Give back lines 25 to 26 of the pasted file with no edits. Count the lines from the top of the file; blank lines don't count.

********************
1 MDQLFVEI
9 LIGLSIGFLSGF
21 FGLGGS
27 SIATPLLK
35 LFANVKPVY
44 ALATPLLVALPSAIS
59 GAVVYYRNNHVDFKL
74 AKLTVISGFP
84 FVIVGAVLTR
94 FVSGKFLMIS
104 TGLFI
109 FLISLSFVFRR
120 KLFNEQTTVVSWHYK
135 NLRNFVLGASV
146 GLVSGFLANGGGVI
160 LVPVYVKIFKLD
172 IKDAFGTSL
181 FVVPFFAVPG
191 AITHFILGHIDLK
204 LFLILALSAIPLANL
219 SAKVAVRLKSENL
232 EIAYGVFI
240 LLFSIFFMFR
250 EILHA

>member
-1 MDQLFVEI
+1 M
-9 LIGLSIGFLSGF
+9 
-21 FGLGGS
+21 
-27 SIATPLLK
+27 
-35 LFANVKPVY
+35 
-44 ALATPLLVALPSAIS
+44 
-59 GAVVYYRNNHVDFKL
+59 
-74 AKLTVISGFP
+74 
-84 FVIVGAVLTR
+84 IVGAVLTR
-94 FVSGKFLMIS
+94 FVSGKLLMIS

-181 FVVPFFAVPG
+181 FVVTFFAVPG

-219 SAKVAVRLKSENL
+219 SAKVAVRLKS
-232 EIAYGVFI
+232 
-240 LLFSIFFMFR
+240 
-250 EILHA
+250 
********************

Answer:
>member
-1 MDQLFVEI